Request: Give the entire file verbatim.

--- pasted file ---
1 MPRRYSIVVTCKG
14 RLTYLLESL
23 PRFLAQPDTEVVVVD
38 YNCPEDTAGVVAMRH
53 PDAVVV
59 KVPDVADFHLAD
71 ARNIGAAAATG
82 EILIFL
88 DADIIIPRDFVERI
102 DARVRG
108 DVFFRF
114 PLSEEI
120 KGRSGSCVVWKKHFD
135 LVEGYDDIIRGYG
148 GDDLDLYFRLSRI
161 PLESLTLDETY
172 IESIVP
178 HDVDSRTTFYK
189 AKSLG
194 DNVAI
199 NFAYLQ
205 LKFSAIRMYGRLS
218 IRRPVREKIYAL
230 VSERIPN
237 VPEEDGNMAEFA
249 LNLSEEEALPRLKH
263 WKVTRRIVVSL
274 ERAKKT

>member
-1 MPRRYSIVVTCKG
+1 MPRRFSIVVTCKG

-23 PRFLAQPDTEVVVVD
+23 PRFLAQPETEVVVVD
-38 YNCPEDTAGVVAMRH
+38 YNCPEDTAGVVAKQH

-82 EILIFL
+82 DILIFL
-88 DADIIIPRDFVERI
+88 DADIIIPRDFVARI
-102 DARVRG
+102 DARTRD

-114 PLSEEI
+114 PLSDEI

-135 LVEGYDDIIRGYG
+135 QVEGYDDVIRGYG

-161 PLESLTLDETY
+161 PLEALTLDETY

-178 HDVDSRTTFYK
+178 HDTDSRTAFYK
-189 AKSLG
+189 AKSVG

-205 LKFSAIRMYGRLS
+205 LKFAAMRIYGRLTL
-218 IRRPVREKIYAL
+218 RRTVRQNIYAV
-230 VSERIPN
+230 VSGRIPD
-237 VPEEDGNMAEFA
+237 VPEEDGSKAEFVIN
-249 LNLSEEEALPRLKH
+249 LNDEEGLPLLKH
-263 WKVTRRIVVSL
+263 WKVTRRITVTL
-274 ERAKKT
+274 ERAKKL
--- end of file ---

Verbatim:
1 MPRRYSIVVTCKG
14 RLTYLLESL
23 PRFLAQPDTEVVVVD
38 YNCPEDTAGVVAMRH
53 PDAVVV
59 KVPDVADFHLAD
71 ARNIGAAAATG
82 EILIFL
88 DADIIIPRDFVERI
102 DARVRG
108 DVFFRF
114 PLSEEI
120 KGRSGSCVVWKKHFD
135 LVEGYDDIIRGYG
148 GDDLDLYFRLSRI
161 PLESLTLDETY
172 IESIVP
178 HDVDSRTTFYK
189 AKSLG
194 DNVAI
199 NFAYLQ
205 LKFSAIRMYGRLS
218 IRRPVREKIYAL
230 VSERIPN
237 VPEEDGNMAEFA
249 LNLSEEEALPRLKH
263 WKVTRRIVVSL
274 ERAKKT

>member
-1 MPRRYSIVVTCKG
+1 MPRRFSIVVTCKG

-23 PRFLAQPDTEVVVVD
+23 PRFLAQPETEVVVVD
-38 YNCPEDTAGVVAMRH
+38 YNCPEDTAGVVAKQH

-82 EILIFL
+82 DILIFL
-88 DADIIIPRDFVERI
+88 DADIIIPRDFVARI
-102 DARVRG
+102 DARTRD

-114 PLSEEI
+114 PLSDEI

-135 LVEGYDDIIRGYG
+135 QVEGYDDVIRGYG

-161 PLESLTLDETY
+161 PLEALTLDETY

-178 HDVDSRTTFYK
+178 HDTDSRTAFYK
-189 AKSLG
+189 AKSVG

-205 LKFSAIRMYGRLS
+205 LKFAAMRIYGRLTL
-218 IRRPVREKIYAL
+218 RRTVRQNIYAV
-230 VSERIPN
+230 VSGRIPD
-237 VPEEDGNMAEFA
+237 VPEEDGSKAEFVIN
-249 LNLSEEEALPRLKH
+249 LNDEEGLPLLKH
-263 WKVTRRIVVSL
+263 WKVTRRITVTL
-274 ERAKKT
+274 ERAKKL